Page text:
Related Resources

Downloads

Websites

  • American Association of Kidney Patients (AAKP)2: AAKP helps kidney patients and their families manage the emotional and social impact of kidney disease.
  • American Kidney Fund2: This fund provides direct financial assistance to kidney patients in need and education for those with and at risk for kidney disease.
  • Atlas of Diseases of the Kidney2: The online edition from ISN Informatics Commission and NKF Cyber‐Nephrology provides information on kidney disease, treatment and research, including books and PowerPoint presentations.
  • Coalition on Donation2This organization promotes and provides education about organ donation.
  • Gift of Hope Organ and Tissue Donor Network2: This nonprofit works with hospitals and donor families in the northern three‐fourths of Illinois and northwest Indiana. It focuses on recovery of organs and tissue for medical transplantation in the service area, as well as for professional and public education on organ and tissue donation.
  • Home Dialysis Central2: Home Dialysis Central educates kidney patients about home dialysis.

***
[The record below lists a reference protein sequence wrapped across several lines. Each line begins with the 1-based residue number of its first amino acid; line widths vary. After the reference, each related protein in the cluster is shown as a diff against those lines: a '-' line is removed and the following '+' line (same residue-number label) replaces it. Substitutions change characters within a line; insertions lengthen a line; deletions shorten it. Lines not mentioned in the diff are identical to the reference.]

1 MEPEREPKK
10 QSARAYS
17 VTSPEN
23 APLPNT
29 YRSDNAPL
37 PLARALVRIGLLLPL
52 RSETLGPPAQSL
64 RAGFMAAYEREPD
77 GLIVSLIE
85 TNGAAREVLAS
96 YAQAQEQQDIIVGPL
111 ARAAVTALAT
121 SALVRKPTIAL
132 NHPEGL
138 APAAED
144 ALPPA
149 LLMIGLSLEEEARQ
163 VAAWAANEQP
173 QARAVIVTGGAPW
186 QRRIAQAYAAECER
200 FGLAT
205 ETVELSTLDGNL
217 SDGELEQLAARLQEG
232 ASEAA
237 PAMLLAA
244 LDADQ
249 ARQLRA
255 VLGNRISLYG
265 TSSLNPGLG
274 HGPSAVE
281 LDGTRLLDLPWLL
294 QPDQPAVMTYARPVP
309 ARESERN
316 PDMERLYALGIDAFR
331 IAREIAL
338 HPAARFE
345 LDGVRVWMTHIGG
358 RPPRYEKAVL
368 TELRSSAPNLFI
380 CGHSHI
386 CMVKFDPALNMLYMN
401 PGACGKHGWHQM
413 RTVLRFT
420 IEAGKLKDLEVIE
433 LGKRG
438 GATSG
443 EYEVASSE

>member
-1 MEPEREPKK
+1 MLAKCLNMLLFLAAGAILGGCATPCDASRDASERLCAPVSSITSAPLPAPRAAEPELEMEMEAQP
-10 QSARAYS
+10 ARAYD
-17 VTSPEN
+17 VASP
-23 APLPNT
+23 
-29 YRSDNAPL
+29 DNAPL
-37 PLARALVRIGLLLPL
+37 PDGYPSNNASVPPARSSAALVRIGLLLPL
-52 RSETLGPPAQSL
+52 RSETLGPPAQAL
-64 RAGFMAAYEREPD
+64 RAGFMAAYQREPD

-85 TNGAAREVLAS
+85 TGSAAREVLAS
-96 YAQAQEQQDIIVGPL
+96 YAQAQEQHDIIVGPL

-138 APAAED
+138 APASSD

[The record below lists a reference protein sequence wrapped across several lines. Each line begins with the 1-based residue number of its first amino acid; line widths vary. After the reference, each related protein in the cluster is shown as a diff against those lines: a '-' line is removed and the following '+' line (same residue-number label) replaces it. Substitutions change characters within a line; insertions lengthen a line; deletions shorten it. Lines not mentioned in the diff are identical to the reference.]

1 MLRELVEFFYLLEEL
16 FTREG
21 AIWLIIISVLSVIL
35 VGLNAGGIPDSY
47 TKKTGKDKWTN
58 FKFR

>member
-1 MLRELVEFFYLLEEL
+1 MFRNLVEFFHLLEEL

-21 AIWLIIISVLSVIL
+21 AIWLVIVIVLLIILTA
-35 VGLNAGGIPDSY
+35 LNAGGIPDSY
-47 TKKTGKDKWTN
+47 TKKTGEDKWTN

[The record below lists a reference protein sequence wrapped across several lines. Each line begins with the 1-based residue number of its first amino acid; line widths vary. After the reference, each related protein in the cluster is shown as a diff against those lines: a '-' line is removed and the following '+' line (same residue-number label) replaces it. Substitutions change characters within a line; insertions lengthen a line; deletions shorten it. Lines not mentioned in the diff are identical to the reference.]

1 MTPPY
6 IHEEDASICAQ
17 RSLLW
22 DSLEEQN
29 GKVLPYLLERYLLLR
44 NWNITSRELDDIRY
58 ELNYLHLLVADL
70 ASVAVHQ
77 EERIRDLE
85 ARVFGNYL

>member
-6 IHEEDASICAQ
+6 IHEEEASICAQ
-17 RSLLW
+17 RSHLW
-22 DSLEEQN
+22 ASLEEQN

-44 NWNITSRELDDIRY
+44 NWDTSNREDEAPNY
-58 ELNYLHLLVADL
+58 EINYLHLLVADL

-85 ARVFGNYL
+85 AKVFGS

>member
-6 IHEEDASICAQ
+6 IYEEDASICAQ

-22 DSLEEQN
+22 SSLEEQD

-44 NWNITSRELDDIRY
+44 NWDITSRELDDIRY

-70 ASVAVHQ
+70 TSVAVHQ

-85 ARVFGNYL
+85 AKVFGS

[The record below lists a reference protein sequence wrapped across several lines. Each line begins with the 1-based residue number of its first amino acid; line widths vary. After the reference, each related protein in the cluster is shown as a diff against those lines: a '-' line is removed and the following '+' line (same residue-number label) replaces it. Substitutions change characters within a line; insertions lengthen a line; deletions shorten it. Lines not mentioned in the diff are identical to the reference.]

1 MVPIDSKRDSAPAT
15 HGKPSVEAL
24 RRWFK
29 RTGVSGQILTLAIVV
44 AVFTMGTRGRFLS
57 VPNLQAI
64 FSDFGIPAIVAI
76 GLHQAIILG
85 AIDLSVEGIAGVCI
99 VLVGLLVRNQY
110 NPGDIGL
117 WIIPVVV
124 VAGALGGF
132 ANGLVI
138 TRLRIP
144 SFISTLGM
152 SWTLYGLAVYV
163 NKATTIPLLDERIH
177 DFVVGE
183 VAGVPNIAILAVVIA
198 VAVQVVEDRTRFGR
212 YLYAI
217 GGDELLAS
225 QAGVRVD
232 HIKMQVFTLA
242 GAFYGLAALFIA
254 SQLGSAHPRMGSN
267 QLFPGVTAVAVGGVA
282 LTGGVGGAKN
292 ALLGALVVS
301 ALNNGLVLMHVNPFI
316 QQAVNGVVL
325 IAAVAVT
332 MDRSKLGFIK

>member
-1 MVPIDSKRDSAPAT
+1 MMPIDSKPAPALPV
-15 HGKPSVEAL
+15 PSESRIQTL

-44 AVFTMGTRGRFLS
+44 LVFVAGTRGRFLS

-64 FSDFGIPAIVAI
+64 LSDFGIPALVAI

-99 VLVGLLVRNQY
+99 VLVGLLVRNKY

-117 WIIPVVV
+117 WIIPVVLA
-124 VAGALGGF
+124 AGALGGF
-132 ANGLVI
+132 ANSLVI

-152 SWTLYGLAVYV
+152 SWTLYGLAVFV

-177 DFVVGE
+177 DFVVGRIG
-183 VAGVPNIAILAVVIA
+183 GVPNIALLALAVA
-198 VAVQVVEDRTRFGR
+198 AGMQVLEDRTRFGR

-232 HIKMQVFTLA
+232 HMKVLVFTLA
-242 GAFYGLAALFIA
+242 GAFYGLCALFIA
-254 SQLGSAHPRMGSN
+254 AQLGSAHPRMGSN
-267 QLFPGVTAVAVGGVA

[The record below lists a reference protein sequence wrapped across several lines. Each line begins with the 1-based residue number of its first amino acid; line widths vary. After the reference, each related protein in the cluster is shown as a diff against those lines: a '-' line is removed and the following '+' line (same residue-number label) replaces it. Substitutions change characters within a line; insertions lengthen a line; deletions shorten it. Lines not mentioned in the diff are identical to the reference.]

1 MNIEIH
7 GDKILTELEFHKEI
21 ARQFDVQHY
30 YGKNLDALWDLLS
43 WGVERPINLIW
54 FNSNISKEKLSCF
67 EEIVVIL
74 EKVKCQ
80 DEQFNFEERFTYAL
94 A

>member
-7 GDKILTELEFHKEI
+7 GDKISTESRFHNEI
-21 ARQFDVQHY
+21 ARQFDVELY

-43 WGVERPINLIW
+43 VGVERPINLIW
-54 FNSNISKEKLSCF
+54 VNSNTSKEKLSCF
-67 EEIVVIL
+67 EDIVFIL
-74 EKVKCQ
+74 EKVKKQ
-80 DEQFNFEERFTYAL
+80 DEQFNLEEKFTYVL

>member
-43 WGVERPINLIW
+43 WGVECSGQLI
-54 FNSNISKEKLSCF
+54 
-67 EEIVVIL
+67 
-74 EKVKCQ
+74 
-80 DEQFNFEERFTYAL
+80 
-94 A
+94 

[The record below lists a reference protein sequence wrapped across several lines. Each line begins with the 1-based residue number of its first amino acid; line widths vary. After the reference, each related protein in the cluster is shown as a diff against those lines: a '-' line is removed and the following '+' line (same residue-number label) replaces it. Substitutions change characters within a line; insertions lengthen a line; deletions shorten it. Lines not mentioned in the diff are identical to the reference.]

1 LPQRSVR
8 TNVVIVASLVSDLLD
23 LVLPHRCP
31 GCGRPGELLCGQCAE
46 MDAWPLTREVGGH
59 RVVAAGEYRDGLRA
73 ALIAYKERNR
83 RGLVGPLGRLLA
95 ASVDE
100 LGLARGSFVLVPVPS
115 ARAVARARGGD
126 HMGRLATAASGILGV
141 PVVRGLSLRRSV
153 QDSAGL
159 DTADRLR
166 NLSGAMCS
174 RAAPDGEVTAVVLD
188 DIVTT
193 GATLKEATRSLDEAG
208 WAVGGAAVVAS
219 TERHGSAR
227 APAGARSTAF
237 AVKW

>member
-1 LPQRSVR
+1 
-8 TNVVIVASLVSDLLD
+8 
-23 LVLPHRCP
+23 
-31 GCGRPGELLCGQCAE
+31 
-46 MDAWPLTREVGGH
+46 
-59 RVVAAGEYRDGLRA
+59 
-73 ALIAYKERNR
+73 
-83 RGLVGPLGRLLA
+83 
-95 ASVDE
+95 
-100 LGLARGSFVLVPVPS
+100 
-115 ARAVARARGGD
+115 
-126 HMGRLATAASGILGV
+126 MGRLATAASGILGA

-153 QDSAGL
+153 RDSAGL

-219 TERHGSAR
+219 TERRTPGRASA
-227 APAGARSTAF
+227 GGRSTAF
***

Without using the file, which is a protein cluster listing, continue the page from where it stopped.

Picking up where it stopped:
• Kidney School2: This interactive, web‐based learning program is designed to help people learn about kidney disease and its treatments, so they can take a more active role in their care.
  • Life Options2This program of research, research‐based education, and outreach helps people live long and well with kidney disease.
  • MedlinePlus2: This is a trusted source that covers all aspects of organ donation and provides easy access to medical journal articles, extensive information about drugs, an illustrated medical encyclopedia, interactive patient tutorials, and the latest health news.
  • National Institute of Diabetes and Digestive and Kidney Diseases2: Part of the National Institutes of Health, this organization is involved in kidney disease research and treatment options.
  • National Kidney Foundation (NKF)2: This foundation has 50 affiliates dedicated to providing prevention programs, educational services, and materials for kidney patients, transplant recipients, and communities. NKF Affiliates: Illinois, Indiana, Ohio
  • National Organ and Tissue Donation Initiative2The U.S. Department of Health and Human Services is building a national community of organ sharing to ease the critical shortage of organ and tissue donors.
  • Nephron Information Center2: This site includes information and educational links about kidney disease.